Life is a balancing act, and some elements hold more weight than others.  Juggling work, school, family life, etc. will require some prioritization and much organization.  A new year is a new opportunity to approach the semester with a plan.  Consider all due dates listed for each course and develop a cadence that suits your lifestyle.  Leave room for flexibility and the inevitable fact that things come up, but do your best to commit to your plan.

4.  Set goals

“Setting goals is the first step in turning the invisible into the visible.”  -Tony Robbins

I don’t think I need to stress the importance of this one.  Setting goals is crucial in attaining success.  This semester, decide what you want to get out of the courses you’re taking.  Write these goals down, or perhaps even mention them in your introductory discussion post.  Documenting goals is the surest way to keep yourself accountable for them. Whether it’s to achieve a particular grade, apply concepts to your current work, or bring meaningful insight to the table, be sure that your goals meet the SMART criteria:

Specific

Measurable

Attainable

Relevant

Time-bound

5.  Make connections

During the first week of class, be sure to carefully read through your peers’ introductions and draw any connections you can, and share enough about yourself to give others the opportunity to do the same.  Finding common ground with those you’ll be working with for nine weeks is an excellent way to lay a solid foundation for future discussions.  Thoughtfully drawing back to references made in the introductory forum will surely enhance the conversation and pave the way for networking beyond the confines of the [virtual] classroom.  Apply this same concept with your professors, as they continue to be excellent resources long after the semester’s end.

What advice do you have for easing into a new semester?  Share your tips here!

A Few Final Tips for the WVU IMC Program

July 15, 2015

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I feel like I’m forgetting something. I keep reaching for my computer thinking that I have copy to write, an ad to design, or a budget to adjust. The reality is that I’m not missing anything. My final IMC campaign for St. Jude Children’s Research Hospital is uploaded and in the mail.

I’d be lying if I told you submitting the campaign was all sunshine and puppies. I needed a reality check after I submitted it because I was worried that someone was going to steal the mailbox…yes…the entire mailbox. Putting everything you have into a campaign for roughly nine weeks takes a toll on you. I’m still working on processing the fact that I’m actually done, but as I reflect on my 3 years (90 weeks of class) in the program I wanted to share what I learned.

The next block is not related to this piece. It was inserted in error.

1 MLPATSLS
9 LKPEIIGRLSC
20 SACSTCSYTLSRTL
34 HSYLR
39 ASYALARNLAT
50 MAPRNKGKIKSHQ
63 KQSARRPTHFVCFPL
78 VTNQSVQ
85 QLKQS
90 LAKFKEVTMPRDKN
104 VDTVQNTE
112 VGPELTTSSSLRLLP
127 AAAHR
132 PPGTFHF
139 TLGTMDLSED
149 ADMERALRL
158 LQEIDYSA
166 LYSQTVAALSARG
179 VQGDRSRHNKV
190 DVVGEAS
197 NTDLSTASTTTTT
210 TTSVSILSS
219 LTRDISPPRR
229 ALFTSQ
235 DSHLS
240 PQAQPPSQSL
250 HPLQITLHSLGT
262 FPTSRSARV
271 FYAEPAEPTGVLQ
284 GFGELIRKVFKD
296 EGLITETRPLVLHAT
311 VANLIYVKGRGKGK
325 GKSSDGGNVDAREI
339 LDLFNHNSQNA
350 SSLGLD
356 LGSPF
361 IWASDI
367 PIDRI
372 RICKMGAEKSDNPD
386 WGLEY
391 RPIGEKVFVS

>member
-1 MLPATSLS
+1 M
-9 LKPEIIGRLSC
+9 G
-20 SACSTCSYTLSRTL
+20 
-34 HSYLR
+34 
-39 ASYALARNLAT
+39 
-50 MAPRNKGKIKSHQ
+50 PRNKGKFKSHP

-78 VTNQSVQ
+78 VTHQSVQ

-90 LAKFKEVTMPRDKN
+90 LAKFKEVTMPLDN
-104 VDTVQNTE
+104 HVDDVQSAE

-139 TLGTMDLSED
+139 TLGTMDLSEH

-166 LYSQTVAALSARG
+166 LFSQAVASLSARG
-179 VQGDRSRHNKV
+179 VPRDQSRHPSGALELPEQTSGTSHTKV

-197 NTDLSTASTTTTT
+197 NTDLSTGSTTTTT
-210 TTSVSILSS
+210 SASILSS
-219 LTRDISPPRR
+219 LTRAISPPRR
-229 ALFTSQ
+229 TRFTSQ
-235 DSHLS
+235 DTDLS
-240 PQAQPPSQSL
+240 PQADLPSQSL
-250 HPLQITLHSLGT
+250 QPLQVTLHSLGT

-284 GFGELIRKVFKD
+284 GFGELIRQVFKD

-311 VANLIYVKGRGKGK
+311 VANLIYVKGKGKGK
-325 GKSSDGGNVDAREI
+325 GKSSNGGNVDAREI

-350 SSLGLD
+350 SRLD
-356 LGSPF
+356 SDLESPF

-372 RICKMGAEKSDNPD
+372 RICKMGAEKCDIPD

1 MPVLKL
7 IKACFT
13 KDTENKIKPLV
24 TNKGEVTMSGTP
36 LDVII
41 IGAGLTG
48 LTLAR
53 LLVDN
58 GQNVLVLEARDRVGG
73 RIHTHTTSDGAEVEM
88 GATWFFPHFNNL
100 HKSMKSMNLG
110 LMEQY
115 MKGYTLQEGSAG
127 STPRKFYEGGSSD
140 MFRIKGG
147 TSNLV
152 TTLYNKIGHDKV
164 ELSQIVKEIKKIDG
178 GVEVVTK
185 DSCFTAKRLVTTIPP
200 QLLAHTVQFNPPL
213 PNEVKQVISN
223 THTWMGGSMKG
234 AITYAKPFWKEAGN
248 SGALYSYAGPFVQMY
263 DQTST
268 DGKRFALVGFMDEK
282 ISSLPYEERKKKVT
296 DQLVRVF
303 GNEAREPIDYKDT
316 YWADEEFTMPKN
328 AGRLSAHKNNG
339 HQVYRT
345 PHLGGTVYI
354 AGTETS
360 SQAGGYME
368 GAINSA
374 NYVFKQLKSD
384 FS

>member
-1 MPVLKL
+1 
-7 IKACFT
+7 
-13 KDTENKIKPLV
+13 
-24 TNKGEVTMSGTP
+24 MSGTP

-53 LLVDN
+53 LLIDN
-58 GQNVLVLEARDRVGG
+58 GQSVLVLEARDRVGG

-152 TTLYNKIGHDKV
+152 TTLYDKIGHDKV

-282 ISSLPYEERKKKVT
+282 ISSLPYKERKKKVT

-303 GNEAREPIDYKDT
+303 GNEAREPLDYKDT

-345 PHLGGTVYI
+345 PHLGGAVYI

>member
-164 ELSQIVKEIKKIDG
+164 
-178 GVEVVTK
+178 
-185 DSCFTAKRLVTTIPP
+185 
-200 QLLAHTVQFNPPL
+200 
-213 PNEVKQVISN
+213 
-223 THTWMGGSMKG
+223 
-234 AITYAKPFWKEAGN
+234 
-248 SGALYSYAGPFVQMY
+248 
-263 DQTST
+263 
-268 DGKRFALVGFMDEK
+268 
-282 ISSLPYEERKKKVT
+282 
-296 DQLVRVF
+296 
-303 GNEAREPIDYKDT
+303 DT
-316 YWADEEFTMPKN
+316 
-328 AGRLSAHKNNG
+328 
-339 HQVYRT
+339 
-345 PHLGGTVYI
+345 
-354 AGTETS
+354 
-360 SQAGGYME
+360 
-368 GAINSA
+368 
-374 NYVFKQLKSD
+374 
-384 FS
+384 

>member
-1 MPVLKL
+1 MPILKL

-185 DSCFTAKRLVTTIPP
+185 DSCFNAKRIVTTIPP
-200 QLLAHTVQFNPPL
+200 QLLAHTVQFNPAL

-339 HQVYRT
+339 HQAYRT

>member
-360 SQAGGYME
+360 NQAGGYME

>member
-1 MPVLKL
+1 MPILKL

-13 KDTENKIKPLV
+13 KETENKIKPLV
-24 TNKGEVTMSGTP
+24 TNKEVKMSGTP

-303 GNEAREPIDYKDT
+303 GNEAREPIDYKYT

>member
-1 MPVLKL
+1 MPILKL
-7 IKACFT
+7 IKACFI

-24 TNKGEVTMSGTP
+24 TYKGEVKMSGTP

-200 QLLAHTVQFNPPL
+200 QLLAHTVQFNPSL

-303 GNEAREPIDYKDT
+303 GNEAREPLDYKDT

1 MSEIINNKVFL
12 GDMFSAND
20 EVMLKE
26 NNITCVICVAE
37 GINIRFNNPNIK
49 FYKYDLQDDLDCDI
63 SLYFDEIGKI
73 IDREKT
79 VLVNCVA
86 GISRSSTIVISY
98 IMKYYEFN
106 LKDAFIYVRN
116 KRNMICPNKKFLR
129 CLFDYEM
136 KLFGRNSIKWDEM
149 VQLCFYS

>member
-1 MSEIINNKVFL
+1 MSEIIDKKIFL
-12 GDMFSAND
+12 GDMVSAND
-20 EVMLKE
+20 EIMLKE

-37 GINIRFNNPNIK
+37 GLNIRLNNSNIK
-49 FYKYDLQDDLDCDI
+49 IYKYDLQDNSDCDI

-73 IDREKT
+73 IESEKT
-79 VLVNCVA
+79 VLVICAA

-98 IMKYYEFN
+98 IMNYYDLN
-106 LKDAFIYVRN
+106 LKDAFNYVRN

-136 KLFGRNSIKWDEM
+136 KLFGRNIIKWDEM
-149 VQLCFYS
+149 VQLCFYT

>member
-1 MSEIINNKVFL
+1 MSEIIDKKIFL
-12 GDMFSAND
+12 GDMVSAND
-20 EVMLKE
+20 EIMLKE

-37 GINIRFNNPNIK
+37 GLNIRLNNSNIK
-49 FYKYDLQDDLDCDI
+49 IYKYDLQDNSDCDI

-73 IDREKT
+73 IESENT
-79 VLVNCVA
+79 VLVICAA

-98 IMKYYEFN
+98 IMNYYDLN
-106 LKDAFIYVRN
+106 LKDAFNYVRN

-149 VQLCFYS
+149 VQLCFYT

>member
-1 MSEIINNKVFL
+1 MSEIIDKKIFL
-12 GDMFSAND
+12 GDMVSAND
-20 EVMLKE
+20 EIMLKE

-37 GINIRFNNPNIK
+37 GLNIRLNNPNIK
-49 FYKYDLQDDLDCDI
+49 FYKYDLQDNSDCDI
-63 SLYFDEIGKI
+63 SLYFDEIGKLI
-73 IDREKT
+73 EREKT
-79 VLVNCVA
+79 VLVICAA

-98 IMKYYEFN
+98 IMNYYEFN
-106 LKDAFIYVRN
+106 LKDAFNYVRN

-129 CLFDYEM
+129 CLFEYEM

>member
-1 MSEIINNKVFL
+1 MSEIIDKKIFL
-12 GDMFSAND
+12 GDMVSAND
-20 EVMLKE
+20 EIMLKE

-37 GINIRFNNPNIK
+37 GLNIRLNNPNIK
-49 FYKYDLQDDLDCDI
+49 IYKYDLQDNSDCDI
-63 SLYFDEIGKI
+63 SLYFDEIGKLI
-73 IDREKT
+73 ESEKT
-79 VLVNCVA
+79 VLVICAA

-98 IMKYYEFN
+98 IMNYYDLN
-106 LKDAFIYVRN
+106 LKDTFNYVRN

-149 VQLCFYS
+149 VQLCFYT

1. Plan, but don’t over plan. I LOVE to plan.  I’m the kind of person that enjoys planning their free time. When I started the program I went through and planned out my entire schedule. I picked and scheduled all of my classes including my electives. While planning my academic future was beneficial, as I moved through the program my areas of interest changed. As I learned more about different areas of IMC I wished I could go back and change some of my electives. I will say it’s a good idea take your electives when they’re offered (because they’re not offered every term), but keep in mind that your interests may change over the course of the program.
  2. Remember why you’re doing this. Prior to enrolling in the WVU IMC program I told a friend of mine that I would never get a master’s degree. As I started to change my mind I looked at the WVU IMC curriculum and my mouth started watering. I fell in love with the content and immediately made connections between what I was doing at work and what was being offered in classes. I started this program because I wanted to grow as a professional. I didn’t start the program to earn As in all of my classes. It can be easy to get wrapped up in grades and making sure you get a 10/10 on discussion posts, but that’s not why we are here. Think back to your undergraduate days. Do you remember every single assignment in which you didn’t earn the grade you wanted? You’ll forget about grades, but you won’t forget about putting in the work and getting everything you can out of your time in the program.
  3. Get to know your professors: When I met Prof. Sader for the first time at INTEGRATE 2015 he told me that I worried too much. He was 100% correct. He also told me that he was there to be a mentor for me and not just give me a grade. He encouraged me to reach out with questions or problems. Professors actually want to help you grow as a professional. I didn’t take advantage of that enough while I was in the program. They want to get to know you and help you learn everything you can. Take advantage of that because you may not be able to find those resources elsewhere.